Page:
What is your earliest memory?
Sitting on a sofa in my grandparents’ house and being told to stay still and not get my clothes dirty. Then I was taken outside and a photo was taken. I could see legs and hands, people picking me up and putting me down, and in the photo I look so small. I was maybe four.
Who was or still is your mentor?
Various people. A good friend. My big brother. People I work with, who are brilliant for different things.
How fit are you?
I’ve studied martial arts. I like cycling. I’m fairly fit but if I had to sprint for a long time, I don’t think I could sustain it.
Tell me about an animal you have loved.
There hasn’t been an animal that I’ve truly got to know and love. Being an asthmatic, I can’t do cats at all. I love dogs, but we don’t have one that’s been mine.
Risk or caution, which has defined your life more?
In career terms, I will take risks and put myself under great pressure, but I will do a lot of research and work to mitigate that risk. I don’t foolishly jump in, because as a parent you can’t live on the fly: you’ve got responsibilities.
What trait do you find most irritating in others?
All elements of narcissistic behaviour. Self-aggrandisement, pulling for status. There’s a lot of people mired in that, and I want to get away from them as quickly as possible.
What trait do you find most irritating in yourself?
Procrastination and distraction when it comes to tasks I don’t really want to do. I’ve got better as I’ve got older.
What drives you on?
The endless possibility. This career is a game of chess and a game of chance at the same time. What keeps me going is the endless carrot of access to the best of work. It’s no small ask.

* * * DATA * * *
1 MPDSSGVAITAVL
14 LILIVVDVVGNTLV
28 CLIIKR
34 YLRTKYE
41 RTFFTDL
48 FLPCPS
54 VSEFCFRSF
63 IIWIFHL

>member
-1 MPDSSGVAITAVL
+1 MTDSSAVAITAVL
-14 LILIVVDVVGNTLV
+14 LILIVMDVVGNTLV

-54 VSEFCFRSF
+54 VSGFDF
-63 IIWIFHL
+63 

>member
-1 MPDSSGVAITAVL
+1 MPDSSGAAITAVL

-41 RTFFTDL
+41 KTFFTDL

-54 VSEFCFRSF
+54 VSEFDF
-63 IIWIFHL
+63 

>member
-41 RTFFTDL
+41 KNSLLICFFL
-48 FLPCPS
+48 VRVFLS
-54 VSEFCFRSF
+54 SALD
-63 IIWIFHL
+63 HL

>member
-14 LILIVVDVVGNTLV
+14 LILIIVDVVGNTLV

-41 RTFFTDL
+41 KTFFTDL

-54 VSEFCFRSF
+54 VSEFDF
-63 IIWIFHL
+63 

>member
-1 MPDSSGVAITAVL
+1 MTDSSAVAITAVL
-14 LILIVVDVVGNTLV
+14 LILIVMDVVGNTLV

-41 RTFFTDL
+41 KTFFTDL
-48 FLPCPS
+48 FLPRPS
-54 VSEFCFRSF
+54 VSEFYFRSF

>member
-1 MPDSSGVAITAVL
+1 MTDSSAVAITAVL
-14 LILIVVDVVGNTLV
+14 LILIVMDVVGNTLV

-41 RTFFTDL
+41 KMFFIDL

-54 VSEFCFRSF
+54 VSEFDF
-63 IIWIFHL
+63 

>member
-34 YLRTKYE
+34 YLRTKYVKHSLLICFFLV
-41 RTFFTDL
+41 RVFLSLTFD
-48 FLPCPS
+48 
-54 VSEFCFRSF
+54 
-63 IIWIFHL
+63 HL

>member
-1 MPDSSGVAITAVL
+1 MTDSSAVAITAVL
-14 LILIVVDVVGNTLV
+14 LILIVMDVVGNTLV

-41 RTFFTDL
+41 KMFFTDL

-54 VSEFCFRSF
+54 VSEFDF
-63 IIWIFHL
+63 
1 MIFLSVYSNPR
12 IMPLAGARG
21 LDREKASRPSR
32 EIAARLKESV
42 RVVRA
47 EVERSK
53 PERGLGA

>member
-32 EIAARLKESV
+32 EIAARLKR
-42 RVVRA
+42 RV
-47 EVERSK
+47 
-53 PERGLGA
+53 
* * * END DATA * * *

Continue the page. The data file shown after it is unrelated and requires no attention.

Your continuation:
Do you believe in an afterlife?
I don’t believe in gods or doctrines. I have a more humanistic approach. I think I will move into a state of non-existence; the elements that form my body will dissipate.
Which is more puzzling, the existence of suffering or its frequent absence?
One defines the other: you can’t have happiness without sadness, you can’t have comfort without discomfort. The depths of suffering, the intensity of discomfort, why we live on a planet where there is such discomfort — that’s where we have to grow.
Name your favourite river.
The Thames. When I first came to London to attend drama school, I was 18, just left home — I was basically living out of a bag. I would walk and walk and try to get to know this city I’d moved to. I remember walking the length of the Thames. Years later, I had been filming in Rome, then in Paris, and I came home to London, saw the Thames from Waterloo Bridge and realised we have quite a beautiful city. We can forget that. So the Thames represents both leaving home and coming home.
What would you have done differently?
A relationship with someone who’s not around now that I think I could have made different, or tackled differently, over the years. That leaves me with regret. But I think we get better as people if we carry regrets. If you have no regrets, you’re quite a shallow person.
Adrian Lester stars in “The Undeclared War”, on Thursdays on Channel 4 at 9pm or all episodes available on All 4
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